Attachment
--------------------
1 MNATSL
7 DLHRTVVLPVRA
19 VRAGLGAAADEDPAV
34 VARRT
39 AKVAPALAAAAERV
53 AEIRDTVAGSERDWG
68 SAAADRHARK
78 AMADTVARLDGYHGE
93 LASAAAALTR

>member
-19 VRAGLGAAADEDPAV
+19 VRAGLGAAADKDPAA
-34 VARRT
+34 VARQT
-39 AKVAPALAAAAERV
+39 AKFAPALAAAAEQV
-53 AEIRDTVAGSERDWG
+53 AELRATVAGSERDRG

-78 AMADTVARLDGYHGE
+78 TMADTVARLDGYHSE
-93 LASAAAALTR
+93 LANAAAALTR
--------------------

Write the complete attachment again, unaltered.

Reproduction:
1 MNATSL
7 DLHRTVVLPVRA
19 VRAGLGAAADEDPAV
34 VARRT
39 AKVAPALAAAAERV
53 AEIRDTVAGSERDWG
68 SAAADRHARK
78 AMADTVARLDGYHGE
93 LASAAAALTR

>member
-19 VRAGLGAAADEDPAV
+19 VRAGLGAAADKDPAA
-34 VARRT
+34 VARQT
-39 AKVAPALAAAAERV
+39 AKFAPALAAAAEQV
-53 AEIRDTVAGSERDWG
+53 AELRATVAGSERDRG

-78 AMADTVARLDGYHGE
+78 TMADTVARLDGYHSE
-93 LASAAAALTR
+93 LANAAAALTR